Researchers from the Imperial College of London have developed a non-invasive breakthrough breath test that detects the Oesophageal and Gastric cancer with 85 percent accuracy. The breath test can be used for the early diagnosis of cancer in the future. Early detection of cancer is critical for the successful treatment and improves the survival rates of patients. In the majority of the cases, Cancers are diagnosed in the advanced stages and thereby lowers the survival rates of the patients. Cancer has been the focal point of research for quite some time now. Although the causes of cancer are not well established some foods and common medications are found to enhance the risk and spread of cancer. Recently scientists have come up with novel methods for the early diagnosis and these methods range from diagnostic pill to artificial mole.
Currently the oesophageal and gastric cancers are detected in the advanced stages of the disease once the symptoms start to appear. So, the survival rate of the patients is as low as 15 percent in these cases. Doctors follow endoscopy for the detection of oesophageal and gastric cancer. The procedure involved injecting a tube through the mouth and gullet and the tube features a probe fitted with a bulb and video camera at the end. The method is invasive, and only 2 percent of the patients are diagnosed with oesophageal and gastric cancer. Further, the procedure is costly and cucumbersome to diagnose a large number of patients.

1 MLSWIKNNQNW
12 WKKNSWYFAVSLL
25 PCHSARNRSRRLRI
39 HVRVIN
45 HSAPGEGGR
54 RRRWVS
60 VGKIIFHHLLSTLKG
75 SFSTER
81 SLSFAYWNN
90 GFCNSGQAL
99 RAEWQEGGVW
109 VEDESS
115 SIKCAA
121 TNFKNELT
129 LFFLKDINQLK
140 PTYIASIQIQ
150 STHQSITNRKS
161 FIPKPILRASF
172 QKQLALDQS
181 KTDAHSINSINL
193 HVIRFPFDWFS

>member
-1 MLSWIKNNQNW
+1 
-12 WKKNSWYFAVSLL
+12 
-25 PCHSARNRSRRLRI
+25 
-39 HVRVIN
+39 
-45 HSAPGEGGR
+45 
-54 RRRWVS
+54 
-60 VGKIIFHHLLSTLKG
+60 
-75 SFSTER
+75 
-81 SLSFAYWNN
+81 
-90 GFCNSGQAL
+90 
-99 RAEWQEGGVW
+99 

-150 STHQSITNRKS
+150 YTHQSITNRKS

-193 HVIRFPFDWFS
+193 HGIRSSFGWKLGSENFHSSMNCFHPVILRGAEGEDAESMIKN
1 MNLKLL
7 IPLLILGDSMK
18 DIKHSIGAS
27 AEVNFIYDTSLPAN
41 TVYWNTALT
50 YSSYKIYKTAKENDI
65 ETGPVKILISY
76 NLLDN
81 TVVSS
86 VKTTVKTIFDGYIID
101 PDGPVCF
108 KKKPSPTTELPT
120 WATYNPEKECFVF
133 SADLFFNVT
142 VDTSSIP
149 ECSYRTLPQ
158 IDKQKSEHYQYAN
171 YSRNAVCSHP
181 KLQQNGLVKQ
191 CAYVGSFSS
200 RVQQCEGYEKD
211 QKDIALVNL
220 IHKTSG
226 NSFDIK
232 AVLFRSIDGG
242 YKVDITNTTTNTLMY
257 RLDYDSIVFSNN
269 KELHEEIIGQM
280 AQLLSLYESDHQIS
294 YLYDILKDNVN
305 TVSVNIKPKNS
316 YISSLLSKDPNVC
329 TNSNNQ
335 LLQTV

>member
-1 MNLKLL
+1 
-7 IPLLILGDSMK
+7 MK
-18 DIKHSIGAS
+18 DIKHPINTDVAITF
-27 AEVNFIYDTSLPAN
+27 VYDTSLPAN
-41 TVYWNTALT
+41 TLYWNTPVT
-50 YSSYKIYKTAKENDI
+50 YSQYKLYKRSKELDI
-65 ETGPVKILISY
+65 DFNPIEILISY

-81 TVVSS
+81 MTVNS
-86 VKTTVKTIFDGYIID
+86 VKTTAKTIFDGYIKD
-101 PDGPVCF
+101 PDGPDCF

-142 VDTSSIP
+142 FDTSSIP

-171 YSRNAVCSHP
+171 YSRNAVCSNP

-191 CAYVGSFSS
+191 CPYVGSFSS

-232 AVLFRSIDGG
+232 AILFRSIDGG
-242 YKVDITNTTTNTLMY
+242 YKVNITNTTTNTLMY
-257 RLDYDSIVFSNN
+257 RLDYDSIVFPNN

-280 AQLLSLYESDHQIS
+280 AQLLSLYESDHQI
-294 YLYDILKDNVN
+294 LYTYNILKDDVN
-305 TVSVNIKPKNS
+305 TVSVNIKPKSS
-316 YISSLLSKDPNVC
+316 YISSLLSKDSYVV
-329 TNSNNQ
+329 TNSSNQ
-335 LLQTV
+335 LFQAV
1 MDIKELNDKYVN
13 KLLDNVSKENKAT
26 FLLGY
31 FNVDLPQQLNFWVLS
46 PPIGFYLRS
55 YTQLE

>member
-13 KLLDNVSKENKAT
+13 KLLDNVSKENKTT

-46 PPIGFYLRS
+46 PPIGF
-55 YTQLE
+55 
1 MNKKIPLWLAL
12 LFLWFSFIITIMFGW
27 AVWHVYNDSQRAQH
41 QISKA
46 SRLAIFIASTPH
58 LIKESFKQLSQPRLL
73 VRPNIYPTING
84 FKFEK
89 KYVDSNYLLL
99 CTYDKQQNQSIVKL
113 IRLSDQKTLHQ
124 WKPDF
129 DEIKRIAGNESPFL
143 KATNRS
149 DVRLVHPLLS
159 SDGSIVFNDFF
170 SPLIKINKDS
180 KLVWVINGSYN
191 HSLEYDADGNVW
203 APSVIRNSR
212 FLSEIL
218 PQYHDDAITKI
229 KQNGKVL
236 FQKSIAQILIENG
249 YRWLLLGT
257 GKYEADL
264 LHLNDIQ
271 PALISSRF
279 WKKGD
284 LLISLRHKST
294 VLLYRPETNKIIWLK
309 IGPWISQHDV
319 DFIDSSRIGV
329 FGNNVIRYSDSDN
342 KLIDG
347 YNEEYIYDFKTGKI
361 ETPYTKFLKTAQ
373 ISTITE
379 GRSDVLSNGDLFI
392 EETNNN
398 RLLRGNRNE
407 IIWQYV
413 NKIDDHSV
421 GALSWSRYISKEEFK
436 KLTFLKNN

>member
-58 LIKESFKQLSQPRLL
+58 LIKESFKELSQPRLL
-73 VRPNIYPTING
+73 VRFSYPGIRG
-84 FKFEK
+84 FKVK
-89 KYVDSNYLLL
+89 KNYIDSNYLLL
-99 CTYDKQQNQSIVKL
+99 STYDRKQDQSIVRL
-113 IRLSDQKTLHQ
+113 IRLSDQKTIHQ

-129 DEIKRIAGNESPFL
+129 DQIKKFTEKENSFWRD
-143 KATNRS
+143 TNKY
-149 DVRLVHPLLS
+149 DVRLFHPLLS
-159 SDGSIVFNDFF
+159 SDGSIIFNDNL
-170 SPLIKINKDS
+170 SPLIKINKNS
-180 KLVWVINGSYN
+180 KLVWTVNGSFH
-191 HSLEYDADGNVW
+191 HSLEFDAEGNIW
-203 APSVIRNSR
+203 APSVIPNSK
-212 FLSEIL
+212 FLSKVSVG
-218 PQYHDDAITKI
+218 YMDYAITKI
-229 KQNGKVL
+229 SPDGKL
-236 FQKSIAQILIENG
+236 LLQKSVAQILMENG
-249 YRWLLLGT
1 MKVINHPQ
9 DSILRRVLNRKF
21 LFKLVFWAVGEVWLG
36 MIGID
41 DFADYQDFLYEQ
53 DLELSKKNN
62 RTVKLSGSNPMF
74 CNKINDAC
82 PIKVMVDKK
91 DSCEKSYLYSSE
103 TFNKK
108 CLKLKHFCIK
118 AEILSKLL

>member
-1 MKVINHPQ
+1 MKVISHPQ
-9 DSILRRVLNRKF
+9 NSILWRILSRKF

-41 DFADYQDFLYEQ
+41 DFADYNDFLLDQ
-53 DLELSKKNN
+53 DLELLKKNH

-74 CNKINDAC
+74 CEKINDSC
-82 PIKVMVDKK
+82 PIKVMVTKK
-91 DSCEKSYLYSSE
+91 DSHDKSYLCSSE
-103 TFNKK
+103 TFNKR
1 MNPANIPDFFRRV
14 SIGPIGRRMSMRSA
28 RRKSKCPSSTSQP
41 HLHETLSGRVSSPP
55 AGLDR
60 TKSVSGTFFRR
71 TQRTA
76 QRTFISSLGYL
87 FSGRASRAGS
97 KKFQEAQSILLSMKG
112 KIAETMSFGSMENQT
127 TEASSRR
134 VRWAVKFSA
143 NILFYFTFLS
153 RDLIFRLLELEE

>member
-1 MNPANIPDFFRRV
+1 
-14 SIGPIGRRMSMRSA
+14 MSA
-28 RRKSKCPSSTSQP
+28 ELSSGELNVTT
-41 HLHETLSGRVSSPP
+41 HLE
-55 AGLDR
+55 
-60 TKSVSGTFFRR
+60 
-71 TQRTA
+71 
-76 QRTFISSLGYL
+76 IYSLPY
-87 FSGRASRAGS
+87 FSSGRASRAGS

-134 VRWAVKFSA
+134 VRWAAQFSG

The current breath test looks for chemical compounds in the exhaled breath of the patients. Patients suffering from oesophageal and gastric cancers produce a distinctive smell that contains unique volatile organic compounds. Researchers then use analytical instrument Mass spectrometry to identify and quantify the number of volatile compounds in the breath samples. In the current study, researchers analysed the breath samples of 335 patients from Royal Marsden Foundation NHS trust and University College London Hospitals NHS Foundation Trust between 2015-16. Among the total 335 number of patients analysed 163 have been diagnosed with either oesophageal or gastric cancer, and the remaining 172 number of patients tested negative. The team is now looking to conduct larger clinical trials and also check whether the test can detect other cancers in the body.
The Research study is published in the Journal JAMA Oncology